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  • Post published:08/06/2021
  • Post last modified:08/06/2021

Microsoft announced today that it is renaming Windows Virtual Desktop to Azure Virtual Desktop (AVD) and is adding new capabilities to the service.

“The rebrand to Azure Virtual Desktop represents Microsoft’s expanded vision to become a flexible Azure-based cloud VDI platform for nearly any use case, accessible from [almost] anywhere,” a Microsoft representative told me. “A modern desktop and app virtualization platform needs to be secure, scalable, and easy to manage, while delivering a seamless, high-performance experience to end-users.”

New capabilities coming to Azure Virtual Desktop include:

Enhanced support for Azure Active Directory (AAD). Coming soon in public preview, users will be able to domain join their AVD machines directly to AAD and connect to the virtual machine from any device with basic credentials, which Microsoft says reduces costs and streamlines deployment.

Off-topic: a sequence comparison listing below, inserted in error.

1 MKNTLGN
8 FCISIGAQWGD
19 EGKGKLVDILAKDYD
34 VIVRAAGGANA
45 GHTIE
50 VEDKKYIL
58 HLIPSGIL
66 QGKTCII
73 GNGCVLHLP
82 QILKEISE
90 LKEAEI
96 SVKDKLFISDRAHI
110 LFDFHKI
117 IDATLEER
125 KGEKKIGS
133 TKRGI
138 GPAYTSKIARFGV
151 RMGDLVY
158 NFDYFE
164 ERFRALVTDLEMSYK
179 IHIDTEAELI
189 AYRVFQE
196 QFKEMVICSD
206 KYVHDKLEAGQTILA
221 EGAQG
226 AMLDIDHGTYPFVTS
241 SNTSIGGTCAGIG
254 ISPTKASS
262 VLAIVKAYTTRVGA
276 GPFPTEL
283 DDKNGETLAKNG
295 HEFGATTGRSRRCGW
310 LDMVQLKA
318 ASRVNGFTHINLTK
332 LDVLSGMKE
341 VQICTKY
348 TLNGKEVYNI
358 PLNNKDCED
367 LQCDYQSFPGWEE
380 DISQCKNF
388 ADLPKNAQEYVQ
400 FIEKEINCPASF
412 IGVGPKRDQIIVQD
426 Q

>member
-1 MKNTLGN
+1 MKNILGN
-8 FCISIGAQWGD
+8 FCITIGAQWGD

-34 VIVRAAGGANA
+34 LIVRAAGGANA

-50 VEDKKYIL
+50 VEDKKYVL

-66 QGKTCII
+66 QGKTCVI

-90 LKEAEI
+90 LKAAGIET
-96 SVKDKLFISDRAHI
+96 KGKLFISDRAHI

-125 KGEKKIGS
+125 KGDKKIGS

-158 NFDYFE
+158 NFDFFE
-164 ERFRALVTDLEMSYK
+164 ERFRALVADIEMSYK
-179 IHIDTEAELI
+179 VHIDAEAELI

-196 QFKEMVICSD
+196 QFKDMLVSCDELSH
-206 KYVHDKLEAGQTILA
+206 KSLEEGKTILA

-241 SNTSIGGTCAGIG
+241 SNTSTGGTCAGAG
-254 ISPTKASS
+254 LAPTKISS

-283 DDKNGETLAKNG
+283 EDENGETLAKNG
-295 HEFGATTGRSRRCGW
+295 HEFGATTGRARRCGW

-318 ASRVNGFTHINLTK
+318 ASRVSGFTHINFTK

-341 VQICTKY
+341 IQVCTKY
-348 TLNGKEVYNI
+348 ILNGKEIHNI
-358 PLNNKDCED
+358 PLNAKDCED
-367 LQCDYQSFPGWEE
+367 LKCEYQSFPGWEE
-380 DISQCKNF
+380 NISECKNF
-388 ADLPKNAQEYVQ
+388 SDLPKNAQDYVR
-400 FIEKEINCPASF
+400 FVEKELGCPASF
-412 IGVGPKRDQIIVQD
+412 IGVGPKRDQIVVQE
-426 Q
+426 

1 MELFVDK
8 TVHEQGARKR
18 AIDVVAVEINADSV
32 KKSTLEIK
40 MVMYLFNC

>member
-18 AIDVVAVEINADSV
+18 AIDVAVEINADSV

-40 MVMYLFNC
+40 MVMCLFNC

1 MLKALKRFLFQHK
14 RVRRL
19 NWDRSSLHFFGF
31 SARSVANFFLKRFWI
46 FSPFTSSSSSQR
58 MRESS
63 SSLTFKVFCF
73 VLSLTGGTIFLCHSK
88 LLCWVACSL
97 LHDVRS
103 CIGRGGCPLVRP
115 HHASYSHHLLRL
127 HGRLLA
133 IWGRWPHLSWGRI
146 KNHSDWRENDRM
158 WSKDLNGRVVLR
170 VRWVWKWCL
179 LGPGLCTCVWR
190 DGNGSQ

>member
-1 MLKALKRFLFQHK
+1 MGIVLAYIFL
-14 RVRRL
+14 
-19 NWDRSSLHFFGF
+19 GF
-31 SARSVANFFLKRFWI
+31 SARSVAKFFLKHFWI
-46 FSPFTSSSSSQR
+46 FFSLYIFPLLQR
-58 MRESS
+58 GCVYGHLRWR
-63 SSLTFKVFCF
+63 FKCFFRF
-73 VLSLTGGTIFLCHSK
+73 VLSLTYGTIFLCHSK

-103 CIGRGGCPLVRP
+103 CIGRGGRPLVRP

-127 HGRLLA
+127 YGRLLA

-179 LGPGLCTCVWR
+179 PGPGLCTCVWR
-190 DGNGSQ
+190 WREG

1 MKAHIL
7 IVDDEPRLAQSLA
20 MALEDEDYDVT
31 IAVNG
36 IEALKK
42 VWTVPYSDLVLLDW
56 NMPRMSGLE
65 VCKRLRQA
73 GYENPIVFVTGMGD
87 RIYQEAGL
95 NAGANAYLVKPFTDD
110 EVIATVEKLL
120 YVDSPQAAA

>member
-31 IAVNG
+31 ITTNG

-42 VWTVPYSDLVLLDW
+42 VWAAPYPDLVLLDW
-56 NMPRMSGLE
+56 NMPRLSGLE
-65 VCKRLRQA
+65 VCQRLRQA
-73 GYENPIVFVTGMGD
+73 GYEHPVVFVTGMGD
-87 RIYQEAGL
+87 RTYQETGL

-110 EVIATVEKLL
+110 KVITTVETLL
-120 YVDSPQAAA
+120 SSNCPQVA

Manage Windows 10 Enterprise multi-session VMs with Microsoft Endpoint Manager. Available now in public preview, users can enroll in Windows 10 Enterprise multi-session AVD virtual machines with Microsoft Intune and manage them in the Microsoft Endpoint Manager admin center.

Quickstart deployment. Coming soon in public preview, customers will be able to set up a full AVD environment in their Azure subscriptions in just a few clicks.

Desktop apps as a service for customers and partners. AVD users will be able to deliver desktop applications “as-a-service” to customers and business partners, and not just employees. To facilitate this usage, Microsoft is now offering a new monthly per-user access pricing option for organizations. “This would enable software vendors to deliver their app as a SaaS solution that can be accessed by their customers without requiring the user to have an eligible Windows license,” Microsoft told me. “In addition to the monthly user price for Azure Virtual Desktop, organizations also pay for Azure infrastructure services based on usage.”

Microsoft’s Kam VedBrat has written a more comprehensive post about these changes if you’re curious.

Tagged with Azure Virtual Desktop, Microsoft Azure, Windows Virtual Desktop

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